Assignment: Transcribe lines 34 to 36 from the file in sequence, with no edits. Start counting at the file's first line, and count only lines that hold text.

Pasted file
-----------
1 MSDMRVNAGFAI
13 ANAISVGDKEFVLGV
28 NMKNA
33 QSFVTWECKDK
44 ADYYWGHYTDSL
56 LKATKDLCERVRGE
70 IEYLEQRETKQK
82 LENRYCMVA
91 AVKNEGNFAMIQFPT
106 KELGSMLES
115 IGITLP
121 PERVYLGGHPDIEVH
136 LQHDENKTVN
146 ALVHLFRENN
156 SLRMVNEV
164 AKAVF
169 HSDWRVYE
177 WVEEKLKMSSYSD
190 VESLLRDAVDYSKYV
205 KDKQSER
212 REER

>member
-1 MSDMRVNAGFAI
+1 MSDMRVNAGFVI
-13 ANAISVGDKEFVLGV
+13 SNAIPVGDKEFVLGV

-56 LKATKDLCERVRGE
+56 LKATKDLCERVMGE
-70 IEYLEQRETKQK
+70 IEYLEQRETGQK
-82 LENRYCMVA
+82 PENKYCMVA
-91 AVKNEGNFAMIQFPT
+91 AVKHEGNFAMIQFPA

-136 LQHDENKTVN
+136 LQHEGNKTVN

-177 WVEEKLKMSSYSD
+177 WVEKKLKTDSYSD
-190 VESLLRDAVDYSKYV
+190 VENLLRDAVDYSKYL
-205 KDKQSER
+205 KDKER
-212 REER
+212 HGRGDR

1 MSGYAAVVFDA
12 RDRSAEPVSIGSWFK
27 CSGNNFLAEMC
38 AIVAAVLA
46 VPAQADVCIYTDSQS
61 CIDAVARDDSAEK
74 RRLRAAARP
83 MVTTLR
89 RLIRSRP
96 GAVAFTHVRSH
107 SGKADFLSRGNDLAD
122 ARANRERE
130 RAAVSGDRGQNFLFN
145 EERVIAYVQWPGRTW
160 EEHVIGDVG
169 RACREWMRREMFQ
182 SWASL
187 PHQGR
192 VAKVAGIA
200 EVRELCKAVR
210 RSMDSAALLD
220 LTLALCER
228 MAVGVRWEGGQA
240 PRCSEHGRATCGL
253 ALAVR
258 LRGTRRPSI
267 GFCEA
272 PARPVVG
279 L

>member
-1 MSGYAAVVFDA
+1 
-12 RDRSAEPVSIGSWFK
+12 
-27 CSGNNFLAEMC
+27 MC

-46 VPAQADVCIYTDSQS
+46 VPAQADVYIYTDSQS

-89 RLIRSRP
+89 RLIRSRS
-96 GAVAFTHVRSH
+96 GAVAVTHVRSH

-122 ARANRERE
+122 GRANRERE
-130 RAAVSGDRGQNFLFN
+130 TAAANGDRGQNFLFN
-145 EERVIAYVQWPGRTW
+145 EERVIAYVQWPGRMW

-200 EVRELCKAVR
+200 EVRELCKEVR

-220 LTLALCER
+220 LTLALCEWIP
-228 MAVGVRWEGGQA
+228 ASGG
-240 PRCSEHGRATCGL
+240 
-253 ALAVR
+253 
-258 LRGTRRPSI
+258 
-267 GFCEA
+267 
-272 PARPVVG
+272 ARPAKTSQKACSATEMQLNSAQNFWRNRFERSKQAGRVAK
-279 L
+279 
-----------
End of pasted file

+91 AVKHEGNFAMIQFPA

-136 LQHDENKTVN
+136 LQHEGNKTVN